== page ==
These last two are somewhat poisonous examples of what happens when we don't let go. Yet throughout each day, failure to let go can eat up every small chance we have to be happy. Just trying to write this page has been a typical example.
About an hour ago, our son Jordan asked me if I could fix him "weenies the way Mother fixes them." I stopped writing and headed into the kitchen where John, who is now twenty, asked me if I could look at a business proposal he had outlined for his managerial accounting class. Gayle, being a banker's daughter, ordinarily would handle this one too, but she's at Trader Joe's buying organic yogurt.
"As soon as I fix Jordan's weenies," I said.
"Oh," John said, "would you fix me some too?"
"Yes," I said, through only gently clenched teeth.
Seasoned with my ambivalence over having been asked to stop writing about kindness and peace and actually practice them, the free-range weenies soon were simmering away in free-range chicken broth—oxymorons cooking in an oxymoron watched over by a large oxymoron.
So there I was thinking about how I wasn't getting to do what I wanted to do; wondering where Gayle and I went wrong if our boys couldn't fix their own weenies; thinking it was a good thing we were on record against forcing kids to be vegetarians; and debating whether a dead free-range chicken was more spiritual than a dead chicken.
In a sense, we all have two minds—one whole and peaceful, the other, fragmented and busy. I was definitely in my busy mind. Just then I remembered Gayle's final words as she headed out the door: "I think we should say in the book, 'Make your state of mind more important than what you are doing.'"
And maybe apply that to ourselves as well?
I have practiced letting go enough to know that it feels a whole lot better than not letting go. Although my mental state wasn't too bad, it was not whole, happy, or at peace. Why must even this little bit of misery be endured? Why can't a couple of small tasks be done happily?
My mistake was the one Gayle indicated. I had made circumstances more important than my state of mind. Now I had to reverse that. I had to let go. In my experience of this process, I've come to see that it involves three steps:
The first step of letting go: To remove what obstructs your experience of wholeness and peace, you must first look at the obstruction.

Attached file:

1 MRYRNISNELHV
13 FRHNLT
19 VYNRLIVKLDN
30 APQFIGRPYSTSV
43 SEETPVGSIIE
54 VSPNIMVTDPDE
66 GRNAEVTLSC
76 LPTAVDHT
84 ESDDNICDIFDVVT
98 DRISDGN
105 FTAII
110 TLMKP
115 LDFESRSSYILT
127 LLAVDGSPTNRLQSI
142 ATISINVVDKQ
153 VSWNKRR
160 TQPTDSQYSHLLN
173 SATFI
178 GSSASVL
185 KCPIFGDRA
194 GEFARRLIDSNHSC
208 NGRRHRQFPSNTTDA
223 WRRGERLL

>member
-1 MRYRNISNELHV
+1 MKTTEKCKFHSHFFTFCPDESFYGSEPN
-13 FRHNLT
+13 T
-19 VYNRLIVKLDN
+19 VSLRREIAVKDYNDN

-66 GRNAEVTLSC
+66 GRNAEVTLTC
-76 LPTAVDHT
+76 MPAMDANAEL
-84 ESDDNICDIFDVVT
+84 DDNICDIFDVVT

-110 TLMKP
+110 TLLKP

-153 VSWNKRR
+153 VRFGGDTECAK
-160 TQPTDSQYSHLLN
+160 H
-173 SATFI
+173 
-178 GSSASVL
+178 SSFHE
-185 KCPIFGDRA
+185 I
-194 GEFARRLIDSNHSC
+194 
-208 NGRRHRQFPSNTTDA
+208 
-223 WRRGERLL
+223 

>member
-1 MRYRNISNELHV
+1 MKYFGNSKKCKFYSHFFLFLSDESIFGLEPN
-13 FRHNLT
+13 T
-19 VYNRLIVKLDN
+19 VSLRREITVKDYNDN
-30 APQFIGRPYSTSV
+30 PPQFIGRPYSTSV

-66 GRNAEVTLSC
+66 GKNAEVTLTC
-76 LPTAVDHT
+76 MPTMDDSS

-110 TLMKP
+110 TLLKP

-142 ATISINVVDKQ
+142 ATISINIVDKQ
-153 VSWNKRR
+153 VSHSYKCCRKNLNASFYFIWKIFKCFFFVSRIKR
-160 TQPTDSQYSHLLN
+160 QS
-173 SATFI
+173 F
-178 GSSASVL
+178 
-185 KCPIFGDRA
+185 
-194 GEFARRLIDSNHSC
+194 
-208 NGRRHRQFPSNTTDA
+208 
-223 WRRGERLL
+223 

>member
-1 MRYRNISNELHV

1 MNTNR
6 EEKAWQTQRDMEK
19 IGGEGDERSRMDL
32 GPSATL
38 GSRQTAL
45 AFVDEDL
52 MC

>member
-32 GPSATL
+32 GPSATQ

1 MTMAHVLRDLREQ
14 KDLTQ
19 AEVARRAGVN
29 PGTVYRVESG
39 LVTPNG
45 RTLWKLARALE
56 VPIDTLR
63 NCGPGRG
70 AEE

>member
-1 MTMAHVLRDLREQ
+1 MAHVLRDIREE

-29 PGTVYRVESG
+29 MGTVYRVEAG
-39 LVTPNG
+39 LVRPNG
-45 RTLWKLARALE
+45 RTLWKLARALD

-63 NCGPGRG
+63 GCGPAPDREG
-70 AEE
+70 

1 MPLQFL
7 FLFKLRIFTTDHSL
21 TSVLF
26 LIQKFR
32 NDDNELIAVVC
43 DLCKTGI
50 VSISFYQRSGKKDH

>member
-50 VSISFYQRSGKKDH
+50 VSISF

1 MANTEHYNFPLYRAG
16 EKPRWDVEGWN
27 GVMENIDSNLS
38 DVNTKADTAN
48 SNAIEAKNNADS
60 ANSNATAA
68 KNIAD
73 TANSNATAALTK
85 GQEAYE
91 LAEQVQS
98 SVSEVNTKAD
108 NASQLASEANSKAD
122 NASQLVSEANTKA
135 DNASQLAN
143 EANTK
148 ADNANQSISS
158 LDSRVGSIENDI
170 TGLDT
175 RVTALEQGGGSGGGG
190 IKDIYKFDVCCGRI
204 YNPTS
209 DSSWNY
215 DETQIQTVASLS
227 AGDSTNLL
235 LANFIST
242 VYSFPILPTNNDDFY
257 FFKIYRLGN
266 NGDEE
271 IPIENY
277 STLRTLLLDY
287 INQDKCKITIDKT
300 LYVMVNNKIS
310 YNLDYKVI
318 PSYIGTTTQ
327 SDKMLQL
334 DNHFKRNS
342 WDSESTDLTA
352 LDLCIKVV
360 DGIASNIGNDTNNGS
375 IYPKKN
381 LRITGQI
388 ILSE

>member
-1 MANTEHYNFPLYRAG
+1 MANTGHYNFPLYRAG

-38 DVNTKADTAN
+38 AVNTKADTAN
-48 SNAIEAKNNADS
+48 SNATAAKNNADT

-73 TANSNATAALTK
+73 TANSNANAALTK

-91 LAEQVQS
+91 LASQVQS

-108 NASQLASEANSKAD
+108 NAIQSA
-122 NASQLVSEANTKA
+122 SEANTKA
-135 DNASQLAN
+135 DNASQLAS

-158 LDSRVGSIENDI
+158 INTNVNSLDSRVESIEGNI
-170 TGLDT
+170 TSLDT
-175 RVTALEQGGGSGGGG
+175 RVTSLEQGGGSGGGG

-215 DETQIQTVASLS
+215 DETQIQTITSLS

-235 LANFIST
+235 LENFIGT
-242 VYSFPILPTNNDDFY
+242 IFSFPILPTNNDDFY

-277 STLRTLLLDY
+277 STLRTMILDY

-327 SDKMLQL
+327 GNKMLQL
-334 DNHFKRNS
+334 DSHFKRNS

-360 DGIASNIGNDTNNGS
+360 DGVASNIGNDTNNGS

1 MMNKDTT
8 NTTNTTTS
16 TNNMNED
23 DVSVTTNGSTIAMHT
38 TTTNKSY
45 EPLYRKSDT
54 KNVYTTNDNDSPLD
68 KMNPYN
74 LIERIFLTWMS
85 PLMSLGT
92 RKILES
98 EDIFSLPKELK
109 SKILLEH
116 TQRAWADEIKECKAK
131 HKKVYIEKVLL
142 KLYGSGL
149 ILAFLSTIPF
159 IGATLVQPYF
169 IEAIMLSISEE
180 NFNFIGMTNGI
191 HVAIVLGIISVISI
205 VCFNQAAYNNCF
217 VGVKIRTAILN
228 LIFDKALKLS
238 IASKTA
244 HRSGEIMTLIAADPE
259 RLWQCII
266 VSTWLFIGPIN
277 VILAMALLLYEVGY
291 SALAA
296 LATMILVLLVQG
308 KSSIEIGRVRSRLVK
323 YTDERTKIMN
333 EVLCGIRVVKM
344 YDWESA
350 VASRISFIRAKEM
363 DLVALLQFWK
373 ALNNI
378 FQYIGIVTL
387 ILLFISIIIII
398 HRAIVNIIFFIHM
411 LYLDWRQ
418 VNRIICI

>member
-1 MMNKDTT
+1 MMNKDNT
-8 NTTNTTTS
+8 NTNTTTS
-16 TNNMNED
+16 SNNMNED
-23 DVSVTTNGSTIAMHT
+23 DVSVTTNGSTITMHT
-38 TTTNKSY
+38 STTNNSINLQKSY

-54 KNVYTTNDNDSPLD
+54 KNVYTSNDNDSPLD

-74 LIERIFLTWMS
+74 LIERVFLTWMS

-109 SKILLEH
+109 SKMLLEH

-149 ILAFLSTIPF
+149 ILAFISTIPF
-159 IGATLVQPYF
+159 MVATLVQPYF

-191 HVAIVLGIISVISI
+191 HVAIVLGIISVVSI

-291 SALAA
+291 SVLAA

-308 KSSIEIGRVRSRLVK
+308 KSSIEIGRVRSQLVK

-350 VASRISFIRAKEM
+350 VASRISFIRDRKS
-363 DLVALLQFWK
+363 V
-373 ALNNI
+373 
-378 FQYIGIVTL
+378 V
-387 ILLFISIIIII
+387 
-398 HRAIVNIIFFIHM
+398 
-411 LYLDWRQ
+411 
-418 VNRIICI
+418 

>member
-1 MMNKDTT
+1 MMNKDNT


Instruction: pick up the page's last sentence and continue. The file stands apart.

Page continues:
Well, I wasn't out-and-out upset about the weenies, but I was a little resentful about what I was not getting to do, and a little conflicted about what I was doing. As I went deeper into these feelings, I found the obstructing thought: "I shouldn't have to do what I don't want to do." I looked at that idea for a moment and realized I didn't even believe it. I do things all the time I don't want to do. In this case I wanted to fix my boys this food and I wanted to read John's proposal.
Check off step 1.
Before we go to step 2, I want to emphasize one aspect of letting go that is crucial to its success. In seeking clarity about what I wanted, I would have sabotaged the entire letting-go process if I had slipped into wanting my boys, Gayle, or the situation to change.
The moment I think, "I shouldn't be fixing these weenies," all I can do is wait to be saved from the weenies. Maybe the electricity will go off and I can announce, "I tried, boys, but there's nothing I can do about it." Then I can shake my head in frustration and go back to my writing. Or perhaps Gayle will get back early and take over. Or maybe John will come into the kitchen and say, "Dad, you've been cooking weenies all your life. I think it's time I took over. You go back to writing."
Whenever our desire is for people to change or circumstances to go our way, we are not taking responsibility for our state of mind. Because now all we can do is be a victim and wait to be saved. We obviously can't let go if we are waiting to be saved. Certainly there are real victims, but most of us put ourselves in this role needlessly. And we do it every day.